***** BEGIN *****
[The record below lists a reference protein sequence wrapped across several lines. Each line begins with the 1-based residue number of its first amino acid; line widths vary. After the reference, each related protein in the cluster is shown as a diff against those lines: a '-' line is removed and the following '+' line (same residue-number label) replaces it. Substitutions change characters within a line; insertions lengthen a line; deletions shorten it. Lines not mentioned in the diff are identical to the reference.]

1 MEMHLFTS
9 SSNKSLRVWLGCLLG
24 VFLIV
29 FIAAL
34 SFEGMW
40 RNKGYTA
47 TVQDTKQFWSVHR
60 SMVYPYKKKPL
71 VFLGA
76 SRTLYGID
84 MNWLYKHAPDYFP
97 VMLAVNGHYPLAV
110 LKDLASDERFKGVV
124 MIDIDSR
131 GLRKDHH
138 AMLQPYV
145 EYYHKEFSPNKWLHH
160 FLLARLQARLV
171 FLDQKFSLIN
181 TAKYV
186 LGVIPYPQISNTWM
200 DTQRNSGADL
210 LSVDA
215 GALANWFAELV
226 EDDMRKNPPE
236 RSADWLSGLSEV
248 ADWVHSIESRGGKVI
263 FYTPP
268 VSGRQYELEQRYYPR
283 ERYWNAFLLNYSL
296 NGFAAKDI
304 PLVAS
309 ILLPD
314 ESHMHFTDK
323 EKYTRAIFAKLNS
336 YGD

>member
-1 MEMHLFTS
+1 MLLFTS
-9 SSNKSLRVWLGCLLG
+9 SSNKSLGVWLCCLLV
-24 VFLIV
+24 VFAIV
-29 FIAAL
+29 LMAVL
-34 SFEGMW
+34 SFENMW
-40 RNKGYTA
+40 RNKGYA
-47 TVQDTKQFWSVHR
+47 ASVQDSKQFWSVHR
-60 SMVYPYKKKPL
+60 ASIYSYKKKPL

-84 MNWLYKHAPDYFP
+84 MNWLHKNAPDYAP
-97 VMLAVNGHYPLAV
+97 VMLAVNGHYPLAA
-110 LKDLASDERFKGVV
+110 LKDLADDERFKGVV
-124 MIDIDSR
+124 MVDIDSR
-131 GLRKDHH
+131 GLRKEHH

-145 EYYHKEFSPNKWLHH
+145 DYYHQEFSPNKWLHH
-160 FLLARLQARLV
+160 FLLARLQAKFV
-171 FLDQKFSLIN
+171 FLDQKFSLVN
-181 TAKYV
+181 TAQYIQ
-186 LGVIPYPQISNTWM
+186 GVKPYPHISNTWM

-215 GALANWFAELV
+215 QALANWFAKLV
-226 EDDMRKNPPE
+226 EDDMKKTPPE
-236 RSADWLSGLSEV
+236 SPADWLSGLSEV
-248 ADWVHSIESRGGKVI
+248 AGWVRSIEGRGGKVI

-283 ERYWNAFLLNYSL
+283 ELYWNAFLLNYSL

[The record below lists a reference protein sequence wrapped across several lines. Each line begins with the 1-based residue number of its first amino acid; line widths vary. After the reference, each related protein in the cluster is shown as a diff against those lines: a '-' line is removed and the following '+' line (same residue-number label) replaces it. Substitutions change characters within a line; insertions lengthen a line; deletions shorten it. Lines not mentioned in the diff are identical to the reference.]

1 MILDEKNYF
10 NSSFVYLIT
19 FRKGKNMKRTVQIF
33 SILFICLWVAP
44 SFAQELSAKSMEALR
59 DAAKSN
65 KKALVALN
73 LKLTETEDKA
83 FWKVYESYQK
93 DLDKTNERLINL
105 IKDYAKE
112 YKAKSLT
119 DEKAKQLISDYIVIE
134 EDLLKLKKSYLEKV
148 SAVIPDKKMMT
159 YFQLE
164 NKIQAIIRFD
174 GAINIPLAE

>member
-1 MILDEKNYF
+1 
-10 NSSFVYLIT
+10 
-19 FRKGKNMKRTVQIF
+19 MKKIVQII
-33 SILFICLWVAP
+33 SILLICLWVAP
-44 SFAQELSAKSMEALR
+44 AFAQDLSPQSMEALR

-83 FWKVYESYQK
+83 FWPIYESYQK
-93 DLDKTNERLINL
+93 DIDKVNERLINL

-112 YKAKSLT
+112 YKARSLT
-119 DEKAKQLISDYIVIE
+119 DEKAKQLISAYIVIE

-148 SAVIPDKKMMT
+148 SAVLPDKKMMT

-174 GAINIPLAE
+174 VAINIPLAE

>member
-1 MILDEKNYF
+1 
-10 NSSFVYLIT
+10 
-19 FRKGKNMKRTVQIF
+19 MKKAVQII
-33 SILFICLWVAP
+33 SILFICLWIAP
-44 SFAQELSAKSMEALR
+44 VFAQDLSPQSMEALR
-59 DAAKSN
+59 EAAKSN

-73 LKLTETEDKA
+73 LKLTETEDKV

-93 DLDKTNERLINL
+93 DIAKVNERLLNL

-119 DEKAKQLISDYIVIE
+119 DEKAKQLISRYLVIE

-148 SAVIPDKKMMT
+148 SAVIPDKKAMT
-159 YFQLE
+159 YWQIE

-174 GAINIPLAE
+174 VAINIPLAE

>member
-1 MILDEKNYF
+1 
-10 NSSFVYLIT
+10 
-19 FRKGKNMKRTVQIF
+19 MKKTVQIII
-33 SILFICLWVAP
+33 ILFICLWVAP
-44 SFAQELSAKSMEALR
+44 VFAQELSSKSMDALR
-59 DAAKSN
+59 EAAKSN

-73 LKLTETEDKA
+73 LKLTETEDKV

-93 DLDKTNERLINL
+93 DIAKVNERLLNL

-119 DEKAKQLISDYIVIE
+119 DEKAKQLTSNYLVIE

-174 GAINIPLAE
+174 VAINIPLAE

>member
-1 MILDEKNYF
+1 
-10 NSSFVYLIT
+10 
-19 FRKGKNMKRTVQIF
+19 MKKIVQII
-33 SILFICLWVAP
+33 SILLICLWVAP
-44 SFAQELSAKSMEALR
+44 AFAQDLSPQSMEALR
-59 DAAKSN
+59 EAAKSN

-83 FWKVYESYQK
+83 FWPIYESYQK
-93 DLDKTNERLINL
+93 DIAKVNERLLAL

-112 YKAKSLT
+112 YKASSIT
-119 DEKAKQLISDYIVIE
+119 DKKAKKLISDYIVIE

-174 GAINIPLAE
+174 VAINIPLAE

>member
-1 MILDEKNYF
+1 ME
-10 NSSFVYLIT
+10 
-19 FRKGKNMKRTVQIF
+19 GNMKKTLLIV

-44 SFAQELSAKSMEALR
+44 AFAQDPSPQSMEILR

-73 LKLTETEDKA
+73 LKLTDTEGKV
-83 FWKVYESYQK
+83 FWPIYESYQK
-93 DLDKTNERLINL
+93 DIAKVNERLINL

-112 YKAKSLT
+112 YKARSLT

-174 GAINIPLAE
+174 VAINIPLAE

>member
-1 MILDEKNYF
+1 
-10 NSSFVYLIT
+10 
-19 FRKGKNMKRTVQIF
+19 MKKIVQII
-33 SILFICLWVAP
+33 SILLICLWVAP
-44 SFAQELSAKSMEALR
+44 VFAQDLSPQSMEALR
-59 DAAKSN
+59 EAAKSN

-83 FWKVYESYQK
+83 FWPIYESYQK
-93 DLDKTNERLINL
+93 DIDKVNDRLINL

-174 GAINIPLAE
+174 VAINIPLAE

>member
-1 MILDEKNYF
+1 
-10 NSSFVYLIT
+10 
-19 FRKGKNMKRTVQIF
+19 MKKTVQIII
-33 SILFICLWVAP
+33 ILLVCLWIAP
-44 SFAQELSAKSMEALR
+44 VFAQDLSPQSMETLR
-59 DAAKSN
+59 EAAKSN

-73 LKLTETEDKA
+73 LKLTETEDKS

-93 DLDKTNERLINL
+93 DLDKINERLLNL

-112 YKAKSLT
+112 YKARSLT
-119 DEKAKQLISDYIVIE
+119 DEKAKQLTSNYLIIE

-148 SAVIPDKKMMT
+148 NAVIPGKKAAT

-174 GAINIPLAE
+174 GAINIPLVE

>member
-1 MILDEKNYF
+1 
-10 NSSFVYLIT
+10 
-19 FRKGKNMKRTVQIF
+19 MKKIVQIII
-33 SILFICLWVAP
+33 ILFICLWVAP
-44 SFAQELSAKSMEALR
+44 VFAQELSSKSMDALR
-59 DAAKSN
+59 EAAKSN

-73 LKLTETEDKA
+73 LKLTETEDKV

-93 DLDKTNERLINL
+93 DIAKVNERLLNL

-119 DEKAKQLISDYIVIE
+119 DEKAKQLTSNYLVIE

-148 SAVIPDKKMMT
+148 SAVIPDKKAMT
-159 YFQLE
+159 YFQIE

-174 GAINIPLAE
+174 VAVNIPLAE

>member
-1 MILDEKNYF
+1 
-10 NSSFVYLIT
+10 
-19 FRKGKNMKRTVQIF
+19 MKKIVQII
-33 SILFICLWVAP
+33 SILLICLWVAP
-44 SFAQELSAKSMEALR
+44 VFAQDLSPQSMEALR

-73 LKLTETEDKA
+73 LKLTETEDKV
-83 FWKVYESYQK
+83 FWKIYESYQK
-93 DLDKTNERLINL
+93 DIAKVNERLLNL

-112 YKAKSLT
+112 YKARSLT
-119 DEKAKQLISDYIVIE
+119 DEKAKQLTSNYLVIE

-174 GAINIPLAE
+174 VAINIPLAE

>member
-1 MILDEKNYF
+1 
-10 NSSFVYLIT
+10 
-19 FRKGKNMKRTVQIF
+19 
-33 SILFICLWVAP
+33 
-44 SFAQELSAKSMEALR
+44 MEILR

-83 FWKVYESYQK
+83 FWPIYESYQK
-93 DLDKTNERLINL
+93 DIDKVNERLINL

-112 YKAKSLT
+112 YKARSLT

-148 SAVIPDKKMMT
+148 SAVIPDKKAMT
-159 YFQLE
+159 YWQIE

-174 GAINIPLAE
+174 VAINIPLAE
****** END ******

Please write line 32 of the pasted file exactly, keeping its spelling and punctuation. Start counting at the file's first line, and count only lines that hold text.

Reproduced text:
296 NGFAAKDI